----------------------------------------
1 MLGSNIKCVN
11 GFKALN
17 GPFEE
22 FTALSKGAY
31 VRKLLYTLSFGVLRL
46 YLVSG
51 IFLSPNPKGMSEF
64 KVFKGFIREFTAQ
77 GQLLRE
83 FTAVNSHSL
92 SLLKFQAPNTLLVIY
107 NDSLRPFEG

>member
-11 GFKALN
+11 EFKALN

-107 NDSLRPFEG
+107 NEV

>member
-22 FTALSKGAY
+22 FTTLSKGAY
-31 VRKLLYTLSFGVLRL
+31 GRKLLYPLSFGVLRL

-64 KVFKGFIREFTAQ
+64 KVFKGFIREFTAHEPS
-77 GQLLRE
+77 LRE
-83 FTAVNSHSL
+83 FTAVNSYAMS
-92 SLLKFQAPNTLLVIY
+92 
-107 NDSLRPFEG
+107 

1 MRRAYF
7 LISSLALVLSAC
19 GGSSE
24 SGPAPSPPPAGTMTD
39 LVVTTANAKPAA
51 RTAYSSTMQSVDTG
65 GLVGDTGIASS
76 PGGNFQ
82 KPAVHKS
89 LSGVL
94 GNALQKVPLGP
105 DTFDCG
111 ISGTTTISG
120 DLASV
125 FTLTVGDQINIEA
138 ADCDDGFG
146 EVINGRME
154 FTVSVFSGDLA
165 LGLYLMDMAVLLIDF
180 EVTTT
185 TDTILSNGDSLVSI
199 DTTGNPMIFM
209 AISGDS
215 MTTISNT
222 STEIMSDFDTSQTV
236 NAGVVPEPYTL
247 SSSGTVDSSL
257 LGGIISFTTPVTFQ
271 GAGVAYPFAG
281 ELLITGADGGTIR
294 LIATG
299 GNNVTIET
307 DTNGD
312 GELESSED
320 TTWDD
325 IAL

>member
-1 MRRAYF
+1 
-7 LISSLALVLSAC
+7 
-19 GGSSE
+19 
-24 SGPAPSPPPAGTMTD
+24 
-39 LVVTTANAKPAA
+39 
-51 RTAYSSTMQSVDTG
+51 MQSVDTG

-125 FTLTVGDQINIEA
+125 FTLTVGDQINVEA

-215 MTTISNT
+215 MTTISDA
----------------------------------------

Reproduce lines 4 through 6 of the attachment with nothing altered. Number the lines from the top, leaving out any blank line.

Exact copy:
22 FTALSKGAY
31 VRKLLYTLSFGVLRL
46 YLVSG